Radiation therapy can cut the risk of recurrence by 70 percent, but that may only happen if the risk is lower in the first place and the therapy can act as an option to reduce it further.
A subset of patients with low-risk breast cancer is highly unlikely to see cancer return following breast conservation surgery but can lower that risk even further with radiation therapy
, finds a new long-term clinical trial report.
‘The treatment option with radiation therapy can make for a meaningful patient-physician discussion that includes risks, benefits and the patient's own degree of comfort. This option could, in turn, be a way for some people who want to lower their risk of recurrence, even further.’
These 12-year follow-up data from the only prospective, randomized trial to compare recurrence outcomes after treatment for low-risk ductal carcinoma in situ (DCIS) were presented last week at the 60th Annual Meeting of the American Society for Radiation Oncology (ASTRO).
In this long-term update, patients with "good risk" DCIS -- defined by the research team as cancer found only on a mammogram or incidentally during a breast biopsy for another reason -- continued to experience extremely low recurrence 12 years after breast conservation surgery. Those who underwent whole breast radiation therapy (WBRT) and those who also opted to take tamoxifen experienced the lowest recurrence rates, but even those who received no further treatment following surgery did not experience any life-threatening consequences.
"I think the most surprising thing was that the recurrence rate in patients randomized to receive radiation therapy was so low. Radiation reduced recurrence by more than 70 percent, and this was a much more profound impact than we expected,
" said Beryl McCormick, MD, FASTRO, lead investigator of the NRG Oncology/RTOG multi-center trial, Chief of the External Beam Radiotherapy Service at Memorial Sloan Kettering Cancer Center and a professor of radiation oncology at Cornell University in New York.
Since none of the tumors that recurred in either group appeared to pose a life-threatening risk, however, Dr. McCormick said it was reasonable for patients to determine, in consultation with their physician, whether continued treatment following surgery was something they wanted to do.
"Not all DCIS is the same," said Dr. McCormick. "This type of cancer will not impact life expectancy. We found that radiation does significantly reduce the risk for recurrence, but you are starting with an extremely low recurrence rate even without radiation. Therefore, there should be a meaningful discussion between patient and doctor about whether additional treatment is something the patient wishes to pursue."
DCIS is a cancer of the cells that line the milk ducts of the breast. It accounts for roughly one-fourth of all new breast cancers for an estimated 60,000 cases diagnosed in the United States each year. The current standard of care for DCIS includes lumpectomy to remove the tumor in combination with radiation therapy to reduce the likelihood that cancer will return.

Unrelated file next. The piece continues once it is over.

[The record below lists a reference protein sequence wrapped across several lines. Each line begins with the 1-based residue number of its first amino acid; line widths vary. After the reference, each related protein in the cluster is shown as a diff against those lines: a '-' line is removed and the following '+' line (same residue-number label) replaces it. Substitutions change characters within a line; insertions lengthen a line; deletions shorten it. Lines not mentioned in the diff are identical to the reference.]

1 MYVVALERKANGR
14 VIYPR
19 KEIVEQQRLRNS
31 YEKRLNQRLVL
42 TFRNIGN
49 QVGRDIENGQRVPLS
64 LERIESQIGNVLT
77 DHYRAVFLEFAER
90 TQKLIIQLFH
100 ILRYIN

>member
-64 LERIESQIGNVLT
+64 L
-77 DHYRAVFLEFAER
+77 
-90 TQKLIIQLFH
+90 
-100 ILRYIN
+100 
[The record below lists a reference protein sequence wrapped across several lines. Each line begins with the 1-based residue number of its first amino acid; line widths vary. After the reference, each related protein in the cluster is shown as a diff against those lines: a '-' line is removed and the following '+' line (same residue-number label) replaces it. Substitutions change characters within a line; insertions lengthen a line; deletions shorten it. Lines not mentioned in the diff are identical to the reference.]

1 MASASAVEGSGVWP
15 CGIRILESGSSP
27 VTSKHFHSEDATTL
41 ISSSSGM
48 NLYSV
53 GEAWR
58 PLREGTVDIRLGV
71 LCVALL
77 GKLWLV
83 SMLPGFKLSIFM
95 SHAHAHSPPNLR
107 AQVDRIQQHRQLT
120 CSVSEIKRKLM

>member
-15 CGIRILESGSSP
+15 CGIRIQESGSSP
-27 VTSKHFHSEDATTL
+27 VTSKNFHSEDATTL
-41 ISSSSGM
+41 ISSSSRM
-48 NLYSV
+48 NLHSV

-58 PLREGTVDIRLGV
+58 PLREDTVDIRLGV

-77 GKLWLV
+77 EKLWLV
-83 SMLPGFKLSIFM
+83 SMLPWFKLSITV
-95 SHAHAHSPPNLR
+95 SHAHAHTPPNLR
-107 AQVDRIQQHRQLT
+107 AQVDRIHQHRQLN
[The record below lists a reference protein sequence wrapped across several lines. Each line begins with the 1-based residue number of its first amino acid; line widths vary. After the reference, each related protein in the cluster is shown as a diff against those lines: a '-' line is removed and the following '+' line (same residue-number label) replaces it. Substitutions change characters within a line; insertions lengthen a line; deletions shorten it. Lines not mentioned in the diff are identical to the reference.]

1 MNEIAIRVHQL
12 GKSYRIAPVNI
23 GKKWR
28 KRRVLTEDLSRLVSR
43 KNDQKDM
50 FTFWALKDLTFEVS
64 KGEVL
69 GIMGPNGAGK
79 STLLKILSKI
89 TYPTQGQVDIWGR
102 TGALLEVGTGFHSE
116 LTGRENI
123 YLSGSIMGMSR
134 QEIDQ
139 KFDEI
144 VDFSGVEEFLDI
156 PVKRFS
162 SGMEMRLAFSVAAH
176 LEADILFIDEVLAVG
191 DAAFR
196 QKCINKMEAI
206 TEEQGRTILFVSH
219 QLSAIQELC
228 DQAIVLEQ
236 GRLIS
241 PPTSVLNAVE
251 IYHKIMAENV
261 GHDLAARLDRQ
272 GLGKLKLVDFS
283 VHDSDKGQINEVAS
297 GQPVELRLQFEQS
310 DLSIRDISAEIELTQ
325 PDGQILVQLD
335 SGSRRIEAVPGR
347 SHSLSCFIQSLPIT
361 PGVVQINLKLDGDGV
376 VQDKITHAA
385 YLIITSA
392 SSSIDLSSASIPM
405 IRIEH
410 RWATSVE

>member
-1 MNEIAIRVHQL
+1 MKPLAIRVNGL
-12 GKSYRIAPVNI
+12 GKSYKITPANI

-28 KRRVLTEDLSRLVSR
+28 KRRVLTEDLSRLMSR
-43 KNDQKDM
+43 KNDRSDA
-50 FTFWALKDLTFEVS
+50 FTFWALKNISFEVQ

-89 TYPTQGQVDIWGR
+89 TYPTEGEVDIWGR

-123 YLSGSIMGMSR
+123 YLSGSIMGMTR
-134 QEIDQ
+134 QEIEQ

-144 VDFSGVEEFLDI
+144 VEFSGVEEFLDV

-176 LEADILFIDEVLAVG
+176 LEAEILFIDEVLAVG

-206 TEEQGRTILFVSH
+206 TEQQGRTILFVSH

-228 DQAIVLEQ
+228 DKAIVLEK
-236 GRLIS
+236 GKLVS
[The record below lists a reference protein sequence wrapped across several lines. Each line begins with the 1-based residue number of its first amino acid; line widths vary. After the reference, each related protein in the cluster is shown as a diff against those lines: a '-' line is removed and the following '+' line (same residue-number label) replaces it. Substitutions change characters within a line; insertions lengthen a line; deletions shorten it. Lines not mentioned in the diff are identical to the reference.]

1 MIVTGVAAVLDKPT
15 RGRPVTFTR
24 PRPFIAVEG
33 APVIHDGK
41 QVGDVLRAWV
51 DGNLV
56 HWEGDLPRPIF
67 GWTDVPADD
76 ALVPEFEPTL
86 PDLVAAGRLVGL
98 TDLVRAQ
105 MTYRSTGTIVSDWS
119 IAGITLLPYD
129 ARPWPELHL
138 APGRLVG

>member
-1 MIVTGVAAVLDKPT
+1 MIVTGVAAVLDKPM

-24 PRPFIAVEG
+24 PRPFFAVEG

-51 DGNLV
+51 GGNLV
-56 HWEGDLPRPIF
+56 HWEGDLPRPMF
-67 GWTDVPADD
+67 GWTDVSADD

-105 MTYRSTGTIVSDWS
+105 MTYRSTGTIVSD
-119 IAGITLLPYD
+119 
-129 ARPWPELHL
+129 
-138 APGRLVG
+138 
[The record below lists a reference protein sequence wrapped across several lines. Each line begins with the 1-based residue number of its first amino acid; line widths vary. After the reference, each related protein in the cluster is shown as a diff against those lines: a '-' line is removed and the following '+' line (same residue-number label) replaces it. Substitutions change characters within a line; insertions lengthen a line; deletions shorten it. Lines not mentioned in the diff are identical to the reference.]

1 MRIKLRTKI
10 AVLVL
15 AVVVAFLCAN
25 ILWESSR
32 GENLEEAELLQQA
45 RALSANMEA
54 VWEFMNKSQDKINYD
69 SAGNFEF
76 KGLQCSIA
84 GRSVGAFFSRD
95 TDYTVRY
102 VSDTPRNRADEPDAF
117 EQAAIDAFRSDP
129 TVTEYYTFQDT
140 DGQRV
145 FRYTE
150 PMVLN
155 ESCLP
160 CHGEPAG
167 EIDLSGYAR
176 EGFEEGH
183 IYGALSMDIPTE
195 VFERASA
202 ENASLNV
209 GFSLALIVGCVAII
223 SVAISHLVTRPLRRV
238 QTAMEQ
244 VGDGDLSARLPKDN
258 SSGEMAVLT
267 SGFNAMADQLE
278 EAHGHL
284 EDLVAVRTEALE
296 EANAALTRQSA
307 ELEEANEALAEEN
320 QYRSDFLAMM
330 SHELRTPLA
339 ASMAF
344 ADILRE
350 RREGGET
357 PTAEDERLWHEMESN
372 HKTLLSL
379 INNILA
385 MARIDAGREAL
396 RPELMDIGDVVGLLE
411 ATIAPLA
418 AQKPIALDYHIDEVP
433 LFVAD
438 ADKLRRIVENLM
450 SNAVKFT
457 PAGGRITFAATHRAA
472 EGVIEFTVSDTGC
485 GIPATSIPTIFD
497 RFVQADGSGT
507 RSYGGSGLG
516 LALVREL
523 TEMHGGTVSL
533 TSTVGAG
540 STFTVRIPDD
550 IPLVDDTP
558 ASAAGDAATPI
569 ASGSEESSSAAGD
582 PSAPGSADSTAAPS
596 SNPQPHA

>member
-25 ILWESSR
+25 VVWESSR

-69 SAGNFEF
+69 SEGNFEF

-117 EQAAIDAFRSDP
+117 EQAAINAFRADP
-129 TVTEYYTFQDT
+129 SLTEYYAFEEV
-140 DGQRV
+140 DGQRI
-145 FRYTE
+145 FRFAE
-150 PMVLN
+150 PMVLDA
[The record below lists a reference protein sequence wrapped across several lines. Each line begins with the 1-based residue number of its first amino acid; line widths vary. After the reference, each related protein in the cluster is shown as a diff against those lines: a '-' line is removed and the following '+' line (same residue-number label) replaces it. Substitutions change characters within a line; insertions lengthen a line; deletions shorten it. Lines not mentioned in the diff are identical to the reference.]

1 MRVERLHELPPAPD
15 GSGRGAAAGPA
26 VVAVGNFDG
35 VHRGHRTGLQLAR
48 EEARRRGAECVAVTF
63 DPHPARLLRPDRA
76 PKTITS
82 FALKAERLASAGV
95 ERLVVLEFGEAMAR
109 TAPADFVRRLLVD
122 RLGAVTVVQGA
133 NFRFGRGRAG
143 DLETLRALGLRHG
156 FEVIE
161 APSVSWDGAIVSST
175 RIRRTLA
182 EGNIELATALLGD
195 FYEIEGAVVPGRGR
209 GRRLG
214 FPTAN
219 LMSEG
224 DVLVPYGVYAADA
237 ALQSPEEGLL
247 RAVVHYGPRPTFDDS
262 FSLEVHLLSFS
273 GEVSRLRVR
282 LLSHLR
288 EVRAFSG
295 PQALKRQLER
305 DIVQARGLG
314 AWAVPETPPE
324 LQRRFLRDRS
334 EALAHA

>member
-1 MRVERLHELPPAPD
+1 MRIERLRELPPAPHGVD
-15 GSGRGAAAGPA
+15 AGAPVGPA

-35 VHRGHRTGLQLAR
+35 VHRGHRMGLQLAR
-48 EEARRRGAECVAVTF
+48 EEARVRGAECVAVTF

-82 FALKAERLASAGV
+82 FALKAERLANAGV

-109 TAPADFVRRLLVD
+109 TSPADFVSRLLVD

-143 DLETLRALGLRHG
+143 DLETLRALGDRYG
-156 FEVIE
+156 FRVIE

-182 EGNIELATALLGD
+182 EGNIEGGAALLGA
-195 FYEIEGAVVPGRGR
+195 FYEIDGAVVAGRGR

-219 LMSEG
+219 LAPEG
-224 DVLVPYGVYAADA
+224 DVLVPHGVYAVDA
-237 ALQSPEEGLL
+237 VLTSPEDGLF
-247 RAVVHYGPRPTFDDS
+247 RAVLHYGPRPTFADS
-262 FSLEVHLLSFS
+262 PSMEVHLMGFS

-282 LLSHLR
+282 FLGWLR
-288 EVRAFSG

Eligible tumors were 2.5 centimeters (cm) or smaller, with margins of three millimeters or less, and of low or intermediate nuclear grade. From 1999 to 2006, 636 patients were randomly assigned to receive WBRT with standard doses or to an observation arm. The use of tamoxifen for five years was optional. Initial results, including seven years of follow-up, were reported in 2013 and published in the Journal of Clinical Oncology in 2015.
The new analyses include long-term follow-up data for 629 patients whose median age was 58 years, including 76 percent post-menopausal women. Mean pathological tumor size was 0.60 centimeters (61 percent 0.5 cm or smaller, 65 percent with a margin width of 1.0 cm or larger or a completely negative re-excision specimen). The highest nuclear tumor grade was 1, found in 44 percent of patients; grade-2 tumors were diagnosed in the remaining 56 percent. Tamoxifen was used by 58 percent of patients on the WBRT arm and 65 percent of those on the observation arm (p=0.05).
Median follow-up time was 12.4 years. After 12 years, the cumulative incidence of local recurrence was 2.8 percent (95% CI 1.1, 5.6) for those in the WBRT arm and 11.4 percent (7.7, 15.8) for those in the observation arm (hazard ratio (HR) 0.26, 95% CI 0.13, 0.54; p=0.0001). The 12-year cumulative incidence of invasive local recurrence was 1.5 percent (95% CI 0.4, 4.0) for those in the WBRT arm and 5.8 percent (3.2, 9.5) for those who did not receive radiation (HR 0.34, 95% CI 0.14, 0.85; p=0.016).
In multivariate analysis, only those who received both WBRT (HR 0.25, 95% CI 0.12, 0.53; p=0.0003) and tamoxifen (HR 0.50, 95% CI 0.27, 0.91; p=0.024) experienced reduced local recurrence. Neither age nor pathological tumor size was significant for predicting local recurrence or invasive local recurrence. There were no significant differences between treatment arms for overall survival, disease-free survival or mastectomy use.
During the additional five years following surgery, noted Dr. McCormick, "there was a slight creeping up of local recurrence rate." For those who received WBRT, the rate increased by just under 1 percent, bringing it to nearly 3 percent post-surgery. For those who did not receive radiation, the recurrence rate increased by one percentage point each additional year of follow-up, climbing from just under 7 percent to just under 12 percent after 12 years.
These results "should inform a meaningful patient-physician discussion that includes risks, benefits and the patient's own degree of comfort," Dr. McCormick concluded.
"All of us have a different definition of what is an acceptable risk," she said. "Some patients with DCIS will still want radiation therapy. But for others, the risk is so low they may opt not to treat, and that should be considered a viable option."